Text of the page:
“Brake, more brake, right off the brake and now full power” are the softly spoken Welsh tones coming from youngster Jann Mardenborough. Surprisingly, I’m not on a race circuit but sat in the Gran Turismo 5 simulator at a very wet, Chomondeley Pageant of Power, trying to knock down my lap times and make myself look respectable, despite the fact I’ve never played racing games.
Now some might say that virtual racing is no match for the real thing, but two major players in the car industry and gaming world would disagree.
The Nissan Playstation GT Academy Competition was set up to, as they put it, ‘grant wings’ to Gran Turismo gamers who wanted to make their dreams become a reality. And since 2008 they have done just that with varying levels of success and even entered an all gaming team into the Dubai 24 Hours this year.
Driving a Nissan 370Z GT4 in the race was the prize for 2011 GT Academy winner, Jann. “We had four gamers: me, Brian Heitkotter, Jordan Tresson and Lucas Ordonez all in the same car. There was another Nissan car and the factory Nissan drivers called us the kiddie car. We proved them wrong when we finished the race and they didn’t. It was an absolutely amazing experience to race those guys there and finish 3rd in class in the first ever gamer car in a 24 Hour race.”
In what has been a whirlwind for Jann during the past twelve months since he applied, never did he think he’d make his dream a reality through playing a game.
“I’d heard about the academy from the first year when Lucas won it and the second year I didn’t enter. I was too young and you needed to be 18 and have a valid drivers licence.
I heard about the competition again last year in January over the internet. Nothing was really going on in my life, I was a student on a gap year and I was doing nothing day to day, so I thought why not. I’m glad I did it as it really has changed my life massively.”
As in all forms of motor-racing, money plays an important part in becoming a regular driver. But even several karting sessions every couple of months for a few years when he was younger proved too costly. So Jann gave up his dream and like many wannabe racers, took to the Playstation to satisfy his ambitions.
Jann beat off over 100,000 entrants to take the next step to becoming a professional racing driver and this year even more are wanting to follow in his footsteps, with over 150,000 in the UK alone trying to set a time to take them to the second round of the competition.
“The last event in the competition was a race around Silverstone and they didn’t tell us at the time that the winner of the race would become the GT Academy winner. There was just four of us left and I won the race, not expecting to be crowned winner of the competition. They said they’d congratulate the winner at the same time and there was a long pause which seemed like an eternity and next thing I knew there was champagne spraying in my face. It was definitely the best moment of my life.”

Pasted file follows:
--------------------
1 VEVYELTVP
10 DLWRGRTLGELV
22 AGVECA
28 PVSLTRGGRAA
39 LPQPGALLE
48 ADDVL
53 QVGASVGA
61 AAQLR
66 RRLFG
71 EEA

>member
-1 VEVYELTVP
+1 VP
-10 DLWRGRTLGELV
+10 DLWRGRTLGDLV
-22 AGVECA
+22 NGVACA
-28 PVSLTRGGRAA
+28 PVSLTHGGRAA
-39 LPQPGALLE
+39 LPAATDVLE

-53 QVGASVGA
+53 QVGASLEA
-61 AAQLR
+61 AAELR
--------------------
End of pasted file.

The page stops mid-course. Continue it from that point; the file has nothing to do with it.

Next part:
For those wanting to enter, it’s more than just about being fast in the virtual world, the next stage will see contestants being put through their paces in a boot camp and as a winner you’re packing in at least ten years racing experience into six months. Something which hasn’t always been easy for the 20 year-old.
“The training for GT Academy was definitely intense. I won the competition in June, started training and racing in July and by January I had my International C Licence. I ran the New York Marathon which was part of the training and although it was a good experience, I never want to do it again as it was very tough.”
Preparations for Dubai were also vigorous and Jann lost four kilos in fat alone from the heat chamber work. But his hard work has paid off enormously and with a podium in Dubai and one at the Nurburgring 24 Hours, he is another GT Academy winner who has proved any sceptics wrong.
“Definitely in the early stages, at a couple of club races at Pembrey, I was aware of what people thought of me. But now I haven’t got a clue and let it go over my head. Hopefully the performances on track makes them change their mind. Weirdly the first couple of races people came up to me and would say, ‘Congratulations on winning the competition.’ They knew about the competition because of the previous winners that have raced at the same sort of events, so that sort of put me at ease. Hopefully all my results and the performance in Dubai I’ve changed that stigma of ‘can’t do the real-life thing’ ”
With the Le Mans 24 Hour race having just run, the first ever winner, Lucas Ordonez has already taken a podium at the prestigious event last year, something Jann is keen to emulate. “Lucas did amazing last year, his first ever Le Mans finishing 2nd in LMP2 which is absolutely amazing. Many drivers will spend years doing Le Mans, coming away with nothing really and obviously to win there is one of the best things you can do in motor-racing, so I’d love to compete there.”
And that I’m sure he will do, as a bright future beckons for the Welshman. As for me, with his expert instruction I managed to knock down my lap times quite considerably and even think he was impressed, especially as I was driving in wellies. You never know, I might just enter next year...
For more information on the GT Academy head to: https://eu.gran-turismo.com/gb/